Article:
Monday, December 19, 2011

A Taxing Problem, II: What Happened to the Federal Reserve?

Last week we had a few things to say about taxation. Today we have a few more. Mostly today's posting has to do with the way the tax system has been used for purposes other than revenue generation — and the Federal Reserve has been used to provide money for government instead of the private sector, effectively handing over the key to the "money machine" to the State, which is the last place it should be.

To take up the slack and permit unaccountable spending by the federal government, the Federal Reserve has been hijacked from its original and legitimate mission to provide liquidity for private sector investment by rediscounting eligible paper for qualified commercial, industrial, and agricultural capital projects (vide Alexander Hamilton's Opinion as to the Constitutionality of the Bank of the United States, 1791; and the previously-noted McCulloch v. Maryland, 1819), and diverted to funding government by accepting bills of credit that, given a strict interpretation of the Constitution, may be unconstitutional, as it exceeds the specific regulatory, not creative, power granted under the enumerated powers.

We see the tragic results of this "new philosophy" all around us. Government debt has virtually destroyed Europe and is endangering the United States and Japan, making serious inroads on our natural, inalienable rights to life, liberty (freedom of association/contract), and property. Forcing people into dependency on the State has made it much easier to coerce people into accepting programs that they would normally find morally repugnant, with "welfare blackmail" ensuring that the rest give in for the sake of the promised State benefits. Further, because the tax system has been manipulated to meet goals other than mere raising of revenue to defray legitimate expenditures, the IRC has grown so complicated that no single person, even group, can understand it. Even if CESJ's proposed Capital Homestead reforms were not manifestly in accordance with justice, the reforms could be justified on the grounds of expedience for the sake of increased efficiency and decreased cost of compliance and maintaining the system.

In our opinion, the underlying cause of the massive social and economic chaos we see around us is the absolute insistence by academics and policymakers that it is impossible to finance new capital formation without first cutting consumption and accumulating money savings. This displays an egregious misunderstanding of money, credit, banking, finance, and private property. It also effectively abolishes private property by re-defining it and making serious and unjustifiable inroads on its exercise.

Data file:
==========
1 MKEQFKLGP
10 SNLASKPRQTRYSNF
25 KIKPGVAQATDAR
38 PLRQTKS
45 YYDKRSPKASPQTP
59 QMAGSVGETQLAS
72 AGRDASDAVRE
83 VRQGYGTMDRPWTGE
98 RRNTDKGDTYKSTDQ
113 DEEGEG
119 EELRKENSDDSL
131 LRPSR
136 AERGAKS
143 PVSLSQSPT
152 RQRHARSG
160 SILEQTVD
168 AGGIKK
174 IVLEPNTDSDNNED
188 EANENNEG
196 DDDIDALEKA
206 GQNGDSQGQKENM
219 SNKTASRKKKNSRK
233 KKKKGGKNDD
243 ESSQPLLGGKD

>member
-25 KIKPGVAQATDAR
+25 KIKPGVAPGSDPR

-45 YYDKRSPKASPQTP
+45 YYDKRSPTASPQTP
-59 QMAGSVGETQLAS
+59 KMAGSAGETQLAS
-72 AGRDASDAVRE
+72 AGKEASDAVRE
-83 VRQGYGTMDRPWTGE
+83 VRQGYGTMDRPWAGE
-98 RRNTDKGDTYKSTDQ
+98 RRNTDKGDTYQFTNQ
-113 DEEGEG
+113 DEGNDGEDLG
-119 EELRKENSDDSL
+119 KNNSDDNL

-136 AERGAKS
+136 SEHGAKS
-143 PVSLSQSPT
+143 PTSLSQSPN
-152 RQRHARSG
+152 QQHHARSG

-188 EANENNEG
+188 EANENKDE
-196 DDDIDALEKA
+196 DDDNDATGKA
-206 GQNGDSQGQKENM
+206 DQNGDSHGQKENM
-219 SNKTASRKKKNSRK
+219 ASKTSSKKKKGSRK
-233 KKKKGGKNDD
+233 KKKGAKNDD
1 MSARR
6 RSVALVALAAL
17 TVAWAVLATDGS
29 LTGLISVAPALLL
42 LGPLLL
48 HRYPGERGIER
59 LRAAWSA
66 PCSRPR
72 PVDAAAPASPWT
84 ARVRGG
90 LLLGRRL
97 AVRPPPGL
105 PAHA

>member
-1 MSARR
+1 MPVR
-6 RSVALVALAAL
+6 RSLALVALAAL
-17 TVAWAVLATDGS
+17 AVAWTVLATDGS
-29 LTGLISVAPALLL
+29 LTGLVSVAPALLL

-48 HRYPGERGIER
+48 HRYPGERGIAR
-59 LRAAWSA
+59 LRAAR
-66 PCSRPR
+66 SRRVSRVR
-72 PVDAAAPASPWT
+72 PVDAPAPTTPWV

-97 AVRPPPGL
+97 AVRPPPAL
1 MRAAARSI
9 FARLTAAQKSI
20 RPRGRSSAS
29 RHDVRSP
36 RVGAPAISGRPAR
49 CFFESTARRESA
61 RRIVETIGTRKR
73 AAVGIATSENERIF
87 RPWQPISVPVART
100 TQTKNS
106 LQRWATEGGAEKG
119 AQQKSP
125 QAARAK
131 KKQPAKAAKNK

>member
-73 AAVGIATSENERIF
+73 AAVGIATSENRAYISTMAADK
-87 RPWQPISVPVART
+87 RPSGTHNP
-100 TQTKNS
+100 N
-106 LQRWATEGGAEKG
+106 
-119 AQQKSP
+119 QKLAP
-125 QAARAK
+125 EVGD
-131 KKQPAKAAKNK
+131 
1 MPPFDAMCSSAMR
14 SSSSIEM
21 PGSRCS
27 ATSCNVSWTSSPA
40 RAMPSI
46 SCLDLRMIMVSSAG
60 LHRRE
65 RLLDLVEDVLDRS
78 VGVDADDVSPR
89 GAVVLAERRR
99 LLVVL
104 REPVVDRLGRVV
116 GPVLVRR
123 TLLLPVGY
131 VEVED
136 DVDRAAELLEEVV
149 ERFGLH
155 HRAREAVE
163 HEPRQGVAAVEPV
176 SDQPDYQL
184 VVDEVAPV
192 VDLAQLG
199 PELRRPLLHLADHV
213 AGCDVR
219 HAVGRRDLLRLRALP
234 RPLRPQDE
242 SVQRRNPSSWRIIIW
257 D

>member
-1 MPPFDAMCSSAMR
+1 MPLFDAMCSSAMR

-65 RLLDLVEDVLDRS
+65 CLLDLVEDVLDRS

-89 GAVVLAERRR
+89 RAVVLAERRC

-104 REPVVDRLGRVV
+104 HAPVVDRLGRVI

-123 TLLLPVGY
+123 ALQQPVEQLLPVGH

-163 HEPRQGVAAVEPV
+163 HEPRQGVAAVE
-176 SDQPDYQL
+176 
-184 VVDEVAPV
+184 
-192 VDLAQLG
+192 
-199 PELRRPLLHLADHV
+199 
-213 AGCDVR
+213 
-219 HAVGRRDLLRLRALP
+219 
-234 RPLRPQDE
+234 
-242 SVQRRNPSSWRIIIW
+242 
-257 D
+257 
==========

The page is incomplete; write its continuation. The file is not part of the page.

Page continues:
E.J. Dodson said...

I would add that, in general, the primary beneficiaries of infrastructure spending are the owners of land in proportion to the inecrease in economic activity facilitated by the new infrastructure. That increased value is publicly-created and should be publicly collected. As Norm knows, I view this as a public asset; failing to collect this fund awards a subsidy to nonproducers simply because they hold a deed issued by government that grants monopoly privileges we call land ownership).

Larry Walker Jr said...

Geez, what a mess! I copied you at:

Michael D. Greaney said...

Larry, that's just the surface. If you can find a copy (it's rare) read Harold G. Moulton's "The New Philosophy of Public Debt" (Washington, DC: The Brookings Institution, 1943). At 93 pages and small format, it's a quick — but frightening — read. We've asked Brookings for permission to republish, but they're evidently not talking to us.

Ed, that's why we advocated the Citizens Land Bank (CLB). There's no reason why, with the corporate and financial technologies available today, the State should own anything. It can all be owned directly by the citizens, each with a discrete share in the land and infrastructure, without adding a layer of questionable political agendas into the mix.

Larry Walker Jr said...

[ Harold G. Moulton's "The New Philosophy of Public Debt" (Washington, DC: The Brookings Institution, 1943). At 93 pages ]

Hmmm. There's one copy available on Amazon, listed as a collectible, for $150.

But then there are several copies, allegedly, available from as low as 2.66 at Alibris. This might be a bargain, if it is what it says it is. Ordering now.

Michael D. Greaney said...

Use They usually have the most copies. Then write a note to Brookings demanding a reprinting ... with a Just Third Way foreword.